- Key Caveat: It may turn out that the years following the 2020 election are just as unpredictable as the previous four. Aggressive trade tactics may ramp up once again if a successful reelection emboldens the current administration. Alternatively, major shifts to the status quo could occur if a Democratic rival wins the election in November, resulting in new sources of trade uncertainty and contributing to rising construction costs.
2. Labor Pools Expand Via Outreach and Tech
Industry insiders point toward ongoing labor shortages as a key factor driving up the cost of construction. According to data from the USG Corporation + U.S. Chamber of Commerce Commercial Construction Index, over 60% of respondents indicated that the labor shortage had made it more costly to finish projects and more difficult to finish them on time.
What more can contractors do in order to offset their own rising costs compounded by labor shortages? High on the list is addressing perceptions of construction work that deter young, talented workers from pursuing careers in the industry. The same Chamber of Commerce survey found that over 55% of hiring contractors are challenged by negative stereotypes about construction work. Bringing greater attention to the wealth of highly skilled, high-paying positions must be a priority for the entire industry.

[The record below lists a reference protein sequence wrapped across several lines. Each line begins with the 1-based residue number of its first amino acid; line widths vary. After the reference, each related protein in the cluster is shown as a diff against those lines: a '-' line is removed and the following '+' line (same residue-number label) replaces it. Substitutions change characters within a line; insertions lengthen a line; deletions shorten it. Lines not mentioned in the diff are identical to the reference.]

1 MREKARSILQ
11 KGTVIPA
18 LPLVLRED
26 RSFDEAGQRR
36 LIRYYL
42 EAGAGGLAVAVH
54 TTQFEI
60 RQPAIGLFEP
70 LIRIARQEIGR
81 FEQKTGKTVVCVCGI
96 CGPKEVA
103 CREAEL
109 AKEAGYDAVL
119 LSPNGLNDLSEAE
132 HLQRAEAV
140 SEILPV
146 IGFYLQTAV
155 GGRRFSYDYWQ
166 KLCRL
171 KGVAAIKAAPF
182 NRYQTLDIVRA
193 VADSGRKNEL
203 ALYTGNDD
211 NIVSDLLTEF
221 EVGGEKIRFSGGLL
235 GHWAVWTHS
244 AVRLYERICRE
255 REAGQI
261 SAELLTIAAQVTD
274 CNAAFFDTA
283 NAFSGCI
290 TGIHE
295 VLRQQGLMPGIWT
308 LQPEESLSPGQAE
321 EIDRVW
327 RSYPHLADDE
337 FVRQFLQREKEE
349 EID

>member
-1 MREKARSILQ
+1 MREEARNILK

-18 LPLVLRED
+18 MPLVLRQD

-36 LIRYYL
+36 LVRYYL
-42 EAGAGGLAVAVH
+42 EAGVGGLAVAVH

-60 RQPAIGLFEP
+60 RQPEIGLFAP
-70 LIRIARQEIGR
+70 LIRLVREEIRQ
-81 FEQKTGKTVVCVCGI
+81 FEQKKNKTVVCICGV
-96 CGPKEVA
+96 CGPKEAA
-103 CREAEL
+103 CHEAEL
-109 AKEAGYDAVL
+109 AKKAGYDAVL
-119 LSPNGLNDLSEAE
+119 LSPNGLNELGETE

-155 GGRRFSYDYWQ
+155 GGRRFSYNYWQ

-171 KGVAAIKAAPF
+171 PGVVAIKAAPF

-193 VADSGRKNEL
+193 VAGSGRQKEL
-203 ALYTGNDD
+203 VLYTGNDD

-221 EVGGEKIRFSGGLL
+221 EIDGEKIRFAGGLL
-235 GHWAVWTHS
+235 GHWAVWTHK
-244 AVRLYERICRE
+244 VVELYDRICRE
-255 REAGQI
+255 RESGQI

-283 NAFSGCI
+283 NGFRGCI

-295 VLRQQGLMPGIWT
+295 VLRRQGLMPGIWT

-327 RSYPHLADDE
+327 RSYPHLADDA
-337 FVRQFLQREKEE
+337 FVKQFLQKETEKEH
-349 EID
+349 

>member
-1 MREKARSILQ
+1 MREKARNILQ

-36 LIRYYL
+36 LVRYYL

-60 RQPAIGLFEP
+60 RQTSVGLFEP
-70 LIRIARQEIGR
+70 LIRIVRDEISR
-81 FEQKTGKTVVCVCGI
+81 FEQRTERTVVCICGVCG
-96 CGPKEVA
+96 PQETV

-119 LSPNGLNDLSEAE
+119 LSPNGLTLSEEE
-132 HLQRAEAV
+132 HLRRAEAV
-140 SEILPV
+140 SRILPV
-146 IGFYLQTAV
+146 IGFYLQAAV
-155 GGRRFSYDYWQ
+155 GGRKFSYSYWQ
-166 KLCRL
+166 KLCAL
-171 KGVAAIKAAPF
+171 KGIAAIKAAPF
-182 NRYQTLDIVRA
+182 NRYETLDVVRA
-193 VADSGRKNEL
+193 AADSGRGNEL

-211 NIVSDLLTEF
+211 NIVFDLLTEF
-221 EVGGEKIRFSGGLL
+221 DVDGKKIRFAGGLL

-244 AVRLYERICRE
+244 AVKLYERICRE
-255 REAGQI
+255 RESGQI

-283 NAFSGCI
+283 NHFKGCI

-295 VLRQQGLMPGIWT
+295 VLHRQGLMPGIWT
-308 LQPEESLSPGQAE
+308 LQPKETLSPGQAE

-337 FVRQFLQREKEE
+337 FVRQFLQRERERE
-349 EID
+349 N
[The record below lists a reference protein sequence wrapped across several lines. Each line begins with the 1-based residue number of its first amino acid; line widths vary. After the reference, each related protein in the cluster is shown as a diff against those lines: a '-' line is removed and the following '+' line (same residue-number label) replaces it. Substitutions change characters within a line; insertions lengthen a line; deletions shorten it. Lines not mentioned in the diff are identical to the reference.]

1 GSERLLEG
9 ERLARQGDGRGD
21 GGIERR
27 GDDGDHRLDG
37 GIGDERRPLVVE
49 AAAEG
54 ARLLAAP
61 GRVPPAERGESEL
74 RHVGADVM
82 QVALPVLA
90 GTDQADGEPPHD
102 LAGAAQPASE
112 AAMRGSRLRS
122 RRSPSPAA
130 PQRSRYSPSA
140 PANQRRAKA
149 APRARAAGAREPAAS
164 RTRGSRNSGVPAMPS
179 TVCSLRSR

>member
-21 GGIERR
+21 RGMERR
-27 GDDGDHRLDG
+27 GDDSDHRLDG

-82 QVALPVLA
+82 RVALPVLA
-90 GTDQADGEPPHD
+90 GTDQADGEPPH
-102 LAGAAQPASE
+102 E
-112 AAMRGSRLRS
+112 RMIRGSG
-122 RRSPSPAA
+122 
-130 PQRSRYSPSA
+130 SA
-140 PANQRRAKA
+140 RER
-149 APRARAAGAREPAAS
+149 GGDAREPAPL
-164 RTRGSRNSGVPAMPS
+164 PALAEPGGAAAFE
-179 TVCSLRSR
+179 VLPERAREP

Additionally, the results from the 2020 Construction Outlook Survey performed by the Associated General Contractors of America found that 51% of contractors had not made any moves to incorporate new technology, labor-saving equipment, or implement new construction methods to streamline construction. Just 48% reported to have a formal IT plan implemented to make their businesses more efficient. This points to potential opportunities for the industry to pool resources and make these improvements more readily accessible to contractors.
- Key Caveat: The same 2020 Construction Outlook Survey indicates that an abundance of inexperienced employees and limited time to train employees on new technologies were among their largest challenges in 2020. With about half of the industry struggling to solve the problem of how to invest more to offset rising costs, it may take a major shift in the status quo to provide relief to the industry.